Telecoms banker Fritzsche leaves Wells Fargo for Greenhill

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Jennifer Fritzsche is joining the global telecom and digital infrastructure leadership team at investment bank Greenhill & Co.

Fritzsche (pictured) has spent the last 25 years at Wells Fargo in Chicago, where she was a managing director and senior equity analyst, covering the telco, cable and communications infrastructure industries.

However, she will continue to be based in Chicago, she told Capacity

On LinkedIn she describes her range of activities as the whole communications infrastructure space, including wireless spectrum, fibre, towers, small cells and data centres. According to her profile there, she left Wells Fargo in July 2020.

Fritzsche told Capacity: "I am thrilled to get back to what I missed most about my days in equity research — strategy planning and advisory work with the management teams in this great space. Greenhill is the platform to do just that given their deep experience in the space and tenured relationships with many of the key players."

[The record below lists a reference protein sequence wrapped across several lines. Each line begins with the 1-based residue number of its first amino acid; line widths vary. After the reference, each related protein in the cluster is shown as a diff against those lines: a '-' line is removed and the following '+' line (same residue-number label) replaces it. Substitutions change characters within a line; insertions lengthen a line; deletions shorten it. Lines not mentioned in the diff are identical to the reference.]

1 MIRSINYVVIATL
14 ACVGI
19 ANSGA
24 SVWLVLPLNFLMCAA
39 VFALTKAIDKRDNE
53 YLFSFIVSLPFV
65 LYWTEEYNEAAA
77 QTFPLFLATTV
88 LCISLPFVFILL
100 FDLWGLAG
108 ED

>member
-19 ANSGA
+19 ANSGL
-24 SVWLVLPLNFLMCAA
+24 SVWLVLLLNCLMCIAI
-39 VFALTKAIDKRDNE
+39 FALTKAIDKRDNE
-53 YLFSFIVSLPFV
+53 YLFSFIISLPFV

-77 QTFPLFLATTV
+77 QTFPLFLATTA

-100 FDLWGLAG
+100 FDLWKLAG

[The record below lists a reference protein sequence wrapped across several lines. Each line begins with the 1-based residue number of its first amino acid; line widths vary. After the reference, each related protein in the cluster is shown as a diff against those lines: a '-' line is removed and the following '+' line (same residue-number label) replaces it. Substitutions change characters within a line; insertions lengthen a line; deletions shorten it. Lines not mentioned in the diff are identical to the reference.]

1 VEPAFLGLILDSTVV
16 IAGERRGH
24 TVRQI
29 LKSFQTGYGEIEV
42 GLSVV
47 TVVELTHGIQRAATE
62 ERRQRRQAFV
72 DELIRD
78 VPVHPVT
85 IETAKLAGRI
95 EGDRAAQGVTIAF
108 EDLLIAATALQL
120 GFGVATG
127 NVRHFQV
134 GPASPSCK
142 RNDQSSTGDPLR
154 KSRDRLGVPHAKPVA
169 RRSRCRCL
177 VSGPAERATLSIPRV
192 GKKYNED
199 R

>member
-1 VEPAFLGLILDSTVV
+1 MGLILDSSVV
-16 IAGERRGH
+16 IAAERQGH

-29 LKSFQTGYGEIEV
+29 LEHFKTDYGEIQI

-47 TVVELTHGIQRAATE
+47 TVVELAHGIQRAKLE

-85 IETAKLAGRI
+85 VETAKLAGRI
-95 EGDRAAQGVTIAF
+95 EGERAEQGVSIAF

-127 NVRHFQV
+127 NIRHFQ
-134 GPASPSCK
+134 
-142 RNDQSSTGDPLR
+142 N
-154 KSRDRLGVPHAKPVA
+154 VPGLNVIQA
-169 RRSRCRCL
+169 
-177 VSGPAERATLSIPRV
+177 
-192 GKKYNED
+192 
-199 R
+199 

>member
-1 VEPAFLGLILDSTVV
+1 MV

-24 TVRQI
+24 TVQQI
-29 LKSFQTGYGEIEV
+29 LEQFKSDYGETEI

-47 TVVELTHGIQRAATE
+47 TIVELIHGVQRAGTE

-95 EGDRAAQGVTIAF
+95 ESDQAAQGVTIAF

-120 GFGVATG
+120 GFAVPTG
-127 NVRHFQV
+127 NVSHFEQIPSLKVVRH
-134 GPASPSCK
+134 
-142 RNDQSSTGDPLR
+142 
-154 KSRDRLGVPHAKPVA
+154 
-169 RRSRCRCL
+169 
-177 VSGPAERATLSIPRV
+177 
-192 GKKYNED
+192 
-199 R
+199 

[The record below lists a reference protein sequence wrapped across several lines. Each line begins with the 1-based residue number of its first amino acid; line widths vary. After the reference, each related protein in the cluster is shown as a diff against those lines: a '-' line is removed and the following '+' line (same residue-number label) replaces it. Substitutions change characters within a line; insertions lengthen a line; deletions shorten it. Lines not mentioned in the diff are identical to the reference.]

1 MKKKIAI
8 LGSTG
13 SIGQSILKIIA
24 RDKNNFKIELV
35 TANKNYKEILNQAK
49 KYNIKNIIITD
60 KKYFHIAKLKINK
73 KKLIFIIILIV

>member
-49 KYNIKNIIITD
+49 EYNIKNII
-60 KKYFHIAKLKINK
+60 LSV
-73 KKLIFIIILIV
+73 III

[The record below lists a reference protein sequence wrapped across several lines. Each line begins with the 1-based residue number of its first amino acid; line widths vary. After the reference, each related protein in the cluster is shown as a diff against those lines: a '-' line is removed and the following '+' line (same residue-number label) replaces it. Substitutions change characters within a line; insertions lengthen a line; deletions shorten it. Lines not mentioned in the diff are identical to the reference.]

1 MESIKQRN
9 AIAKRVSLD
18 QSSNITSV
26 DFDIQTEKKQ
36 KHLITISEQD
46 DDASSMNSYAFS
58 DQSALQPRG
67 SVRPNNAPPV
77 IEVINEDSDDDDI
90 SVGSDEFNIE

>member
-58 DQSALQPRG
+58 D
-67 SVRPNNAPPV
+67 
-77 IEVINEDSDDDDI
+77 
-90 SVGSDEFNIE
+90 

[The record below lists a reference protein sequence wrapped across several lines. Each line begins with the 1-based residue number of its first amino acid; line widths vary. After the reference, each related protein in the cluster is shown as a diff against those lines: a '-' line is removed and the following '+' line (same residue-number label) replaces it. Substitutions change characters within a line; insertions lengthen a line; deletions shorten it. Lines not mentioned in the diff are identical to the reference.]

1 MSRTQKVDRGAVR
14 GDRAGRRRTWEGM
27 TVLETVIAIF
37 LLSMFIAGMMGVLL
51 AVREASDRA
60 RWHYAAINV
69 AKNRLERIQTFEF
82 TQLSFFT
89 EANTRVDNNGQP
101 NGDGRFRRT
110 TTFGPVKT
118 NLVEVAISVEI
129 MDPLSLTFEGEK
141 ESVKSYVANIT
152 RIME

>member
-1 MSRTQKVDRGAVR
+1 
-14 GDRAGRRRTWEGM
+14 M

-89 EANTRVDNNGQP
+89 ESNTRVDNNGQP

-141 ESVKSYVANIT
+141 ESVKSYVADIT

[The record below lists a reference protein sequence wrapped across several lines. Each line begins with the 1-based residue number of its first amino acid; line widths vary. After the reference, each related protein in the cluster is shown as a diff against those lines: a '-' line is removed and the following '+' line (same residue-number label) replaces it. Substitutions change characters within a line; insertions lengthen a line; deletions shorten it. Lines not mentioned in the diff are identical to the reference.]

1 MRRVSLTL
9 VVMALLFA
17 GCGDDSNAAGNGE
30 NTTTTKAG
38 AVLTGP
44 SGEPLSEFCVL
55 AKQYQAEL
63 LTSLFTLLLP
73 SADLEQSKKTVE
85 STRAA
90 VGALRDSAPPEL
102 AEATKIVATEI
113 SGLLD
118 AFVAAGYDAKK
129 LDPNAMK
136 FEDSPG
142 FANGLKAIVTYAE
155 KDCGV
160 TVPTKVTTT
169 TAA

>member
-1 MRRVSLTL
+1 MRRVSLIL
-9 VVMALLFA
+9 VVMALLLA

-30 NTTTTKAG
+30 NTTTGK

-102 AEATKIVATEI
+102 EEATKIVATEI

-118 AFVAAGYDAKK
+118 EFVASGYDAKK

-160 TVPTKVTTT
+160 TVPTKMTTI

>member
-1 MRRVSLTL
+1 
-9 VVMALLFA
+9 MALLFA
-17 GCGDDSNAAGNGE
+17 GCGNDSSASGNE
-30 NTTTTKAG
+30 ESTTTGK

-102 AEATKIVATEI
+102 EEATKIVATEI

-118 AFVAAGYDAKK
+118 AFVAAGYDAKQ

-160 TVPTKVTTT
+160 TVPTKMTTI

Pieter-Jan Bouten, head of Greenhill UK, said: “We have ambitious plans to further grow our successful digital infrastructure and digital economy advisory business. We expect this to continue to be an active area for investment and consolidation where Jennifer’s sector knowledge, though leadership and relationships will enhance our global capabilities.”

Greenhill — not to be confused with Greensill, the financial services company that filed for insolvency last month — is an independent investment bank founded in 1996.

Bouten said yesterday that he is taking on a new position at Greenhill, with global coverage as head of telecom and digital infrastructure, with Jonathan Dann as head of European telecom and digital infrastructure.

Fritzsche said: "I am incredibly grateful they saw my experience and talents as a fit to help them with the strong pipeline of work they have ahead of them. Right now we are living through the golden age of communications Infrastructure and  I am so happy to back in it in a more formal way."